A professional change in midlife can provide a much-needed reset—at least when you’re looking for a career that more closely aligns with your passion. But finding what you love, especially once you’ve gone down an entirely different path, can feel impossible. How do we redirect our efforts away from what we’re used to and toward what we want to do?   In this episode of How to Start Over, we explore what impacts our decision making in midlife, whether midlife malaise explains our need for change, and how to know if a professional change is worth it. Conversations with novelist Angie Kim and professor of human development and social policy Hannes Schwandt help us think through whether it’s ever too late to do what you really love.  This episode was produced by Rebecca Rashid and is hosted by Olga Khazan. Editing by A.C. Valdez and Claudine Ebeid. Fact-check by Ena Alvarado. Engineering by Matthew Simonson. Special thanks to Adrienne LaFrance, executive editor of The Atlantic.  Be part of How to Start Over. Write to us at howtopodcast@theatlantic.com. To support this podcast, and get unlimited access to all of The Atlantic’s journalism, become a subscriber. Music by Matt Large (“Value Every Moment,” “The Marathon Will Continue [For Nipsey]”), FLYIN (“Being Nostalgic”), and Blue Steel (“Jaded”). Click here to listen to more full-length episodes in The Atlantic’s How To series. Learn more about your ad choices. Visit megaphone.fm/adchoices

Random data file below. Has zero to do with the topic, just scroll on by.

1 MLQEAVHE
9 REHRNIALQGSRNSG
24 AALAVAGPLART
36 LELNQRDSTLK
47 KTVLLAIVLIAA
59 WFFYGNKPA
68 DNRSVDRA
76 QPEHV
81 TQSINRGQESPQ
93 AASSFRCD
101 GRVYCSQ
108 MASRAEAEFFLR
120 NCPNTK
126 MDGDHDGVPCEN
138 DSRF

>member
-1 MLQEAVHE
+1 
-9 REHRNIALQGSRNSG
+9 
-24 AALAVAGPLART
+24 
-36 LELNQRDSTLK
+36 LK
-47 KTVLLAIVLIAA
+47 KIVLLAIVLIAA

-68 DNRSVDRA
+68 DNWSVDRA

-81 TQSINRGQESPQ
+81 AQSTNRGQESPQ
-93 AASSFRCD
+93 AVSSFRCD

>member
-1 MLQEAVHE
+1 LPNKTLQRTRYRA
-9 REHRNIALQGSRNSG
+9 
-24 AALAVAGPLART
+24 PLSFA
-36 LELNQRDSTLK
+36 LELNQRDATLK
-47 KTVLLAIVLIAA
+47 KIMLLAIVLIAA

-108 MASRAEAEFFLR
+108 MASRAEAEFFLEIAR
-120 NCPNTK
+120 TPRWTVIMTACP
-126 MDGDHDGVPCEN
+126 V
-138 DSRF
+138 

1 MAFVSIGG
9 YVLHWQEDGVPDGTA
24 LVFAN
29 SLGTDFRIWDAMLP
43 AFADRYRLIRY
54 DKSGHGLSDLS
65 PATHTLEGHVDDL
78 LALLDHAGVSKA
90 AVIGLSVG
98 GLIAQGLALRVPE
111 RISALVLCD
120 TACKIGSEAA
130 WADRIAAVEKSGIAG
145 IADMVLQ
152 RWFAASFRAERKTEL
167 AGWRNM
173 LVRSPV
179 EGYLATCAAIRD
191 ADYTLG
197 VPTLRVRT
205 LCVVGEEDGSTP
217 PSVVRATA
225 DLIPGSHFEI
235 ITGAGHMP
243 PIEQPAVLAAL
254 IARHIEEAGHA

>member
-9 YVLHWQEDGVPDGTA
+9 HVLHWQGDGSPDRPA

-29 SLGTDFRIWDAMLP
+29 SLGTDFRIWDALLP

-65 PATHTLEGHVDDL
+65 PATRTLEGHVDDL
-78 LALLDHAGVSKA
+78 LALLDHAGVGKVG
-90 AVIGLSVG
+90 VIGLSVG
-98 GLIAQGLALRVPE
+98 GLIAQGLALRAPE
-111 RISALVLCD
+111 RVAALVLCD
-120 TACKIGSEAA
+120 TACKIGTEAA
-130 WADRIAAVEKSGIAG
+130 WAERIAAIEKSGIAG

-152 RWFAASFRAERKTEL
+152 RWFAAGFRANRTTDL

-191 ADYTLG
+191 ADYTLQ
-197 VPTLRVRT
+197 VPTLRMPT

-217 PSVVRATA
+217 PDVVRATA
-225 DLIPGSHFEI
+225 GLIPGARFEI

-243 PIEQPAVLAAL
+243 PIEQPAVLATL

May 30, 2022
Introducing: How To Start Over
166
In this series, Atlantic staff writer Olga Khazan analyzes what it takes to change our relationships, our work, and our perspective—with a practical approach to one of life’s greatest mysteries: how to start over.  Change can be really hard. Inertia is powerful, mortgages and marriages are long-term, and personality traits can feel pretty hardwired. But we’re in an era characterized by change. This series is your guide to starting over in the ways you’ve always wanted, why change is so hard, and whether it is, sometimes, overrated. This series was produced by Rebecca Rashid and hosted by Olga Khazan. Editing by A.C. Valdez and Claudine Ebeid. Fact-check by Ena Alvarado. Sound design by Matthew Simonson. If you have any questions, stories, or feedback, please email us at howtopodcast@theatlantic.com or leave us a voicemail at 925-967-2091. Learn more about your ad choices. Visit megaphone.fm/adchoices
May 09, 2022
How to Build a Happy Life: How to Identify What You Enjoy
2544